Electric Sheep

Dates: July 14th-25th

Cost: $1,200

Electric Sheep is a module that pushes the limits of traditional fiber design and art.  In this course, we will build electronics upon a foundation of craft: imagine clothes that can understand and regulate your temperature, or pants that charge your phone as you walk. With everything in our society becoming ‘smart’: phones, TVs, microwaves, cars, etc. Why should our fibers and fabrics be any different?

This class will seek out many different fibers and their uses today.  Look around you -- a lot of what you see is made from fiber.  Humans use fibers in clothing, textiles for the home and workplace, medical care, and industry, for starters.  We will research the differences between natural fibers such as cotton, wool, and bamboo, and synthetic fibers to gain a deeper understanding of how fibers help us live comfortable lives.  We will learn the basic arts of knitting, sewing, crocheting, weaving, felting and dyeing in the classroom and during day trips to local businesses.

We will also learn the basics of electronics: circuits, switches, sensors and lights, before diving deeper into simple microcontroller programming using the sewable Lilypad Arduino.

Then we will wire it all together with conductive thread, as students design and integrate basic circuits into their projects to create light-up hats and spinning crochet creatures.  We will also do a little coding while we play with the Lilypad Arduino, which will allow us to make 'smart', soft projects like light-up quilts, temperature sensing shirts, pong, turn signal jackets, or anything you care to imagine!

Katie Dektar

Katie is an Operations Support Engineer at Google. She attended Stanford University and majored in Biomedical Computation, studying how ants invented the internet. She enjoys photography, biology, designing websites and Android apps, sewing, crocheting, and programming. As an engineer, she is interested in exploring the intersection of crafts and engineering, and loves the new dimension that electronics can bring to traditional media. Since she loves coding and sewing, she thinks of the sewable, programmable microcontrollers used in this class as the ultimate coolest thing ever. Katie is excited to be involved in exciting hands-on science and engineering programs like ASRA!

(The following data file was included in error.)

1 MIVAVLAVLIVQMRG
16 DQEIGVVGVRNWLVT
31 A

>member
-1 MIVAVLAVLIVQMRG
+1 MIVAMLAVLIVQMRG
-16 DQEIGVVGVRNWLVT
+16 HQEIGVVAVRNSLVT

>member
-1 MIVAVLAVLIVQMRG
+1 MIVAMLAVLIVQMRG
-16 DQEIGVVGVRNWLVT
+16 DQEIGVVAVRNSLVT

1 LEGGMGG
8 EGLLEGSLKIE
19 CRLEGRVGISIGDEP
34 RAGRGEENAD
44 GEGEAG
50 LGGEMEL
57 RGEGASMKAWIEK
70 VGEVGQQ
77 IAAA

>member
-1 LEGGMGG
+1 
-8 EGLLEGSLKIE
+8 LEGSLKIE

Cheryl Sanders

Cheryl is a graduate student at UAF in Structural Geology. When she's not in school, she teaches science and math for the Fairbanks School District or helps Fort Knox find gold. In her free time, she is usually tangled up in some fiber creation. This includes yarn projects in crocheting, knitting, weaving and felting but often also includes sewn clothing and quilts. Most of her inspiration comes from the outdoors or the activities that she enjoys such as hiking, ballet, gardening, yoga and raising sheep and chickens. Cheryl says, "I want to branch out and try something new! A mix between fiber, arts, electronics, wearable technology and design allows integration with science and art."

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